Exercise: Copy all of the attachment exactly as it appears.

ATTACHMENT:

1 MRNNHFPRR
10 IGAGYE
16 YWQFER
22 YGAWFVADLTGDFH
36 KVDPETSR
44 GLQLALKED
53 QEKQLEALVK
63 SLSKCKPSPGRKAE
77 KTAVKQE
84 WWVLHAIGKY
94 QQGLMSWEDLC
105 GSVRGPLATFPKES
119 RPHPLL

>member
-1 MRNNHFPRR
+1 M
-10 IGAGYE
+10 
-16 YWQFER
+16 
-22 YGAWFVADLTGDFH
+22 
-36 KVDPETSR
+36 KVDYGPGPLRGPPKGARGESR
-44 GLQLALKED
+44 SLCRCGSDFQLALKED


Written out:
1 MRNNHFPRR
10 IGAGYE
16 YWQFER
22 YGAWFVADLTGDFH
36 KVDPETSR
44 GLQLALKED
53 QEKQLEALVK
63 SLSKCKPSPGRKAE
77 KTAVKQE
84 WWVLHAIGKY
94 QQGLMSWEDLC
105 GSVRGPLATFPKES
119 RPHPLL

>member
-1 MRNNHFPRR
+1 M
-10 IGAGYE
+10 
-16 YWQFER
+16 
-22 YGAWFVADLTGDFH
+22 
-36 KVDPETSR
+36 KVDYGPGPLRGPPKGARGESR
-44 GLQLALKED
+44 SLCRCGSDFQLALKED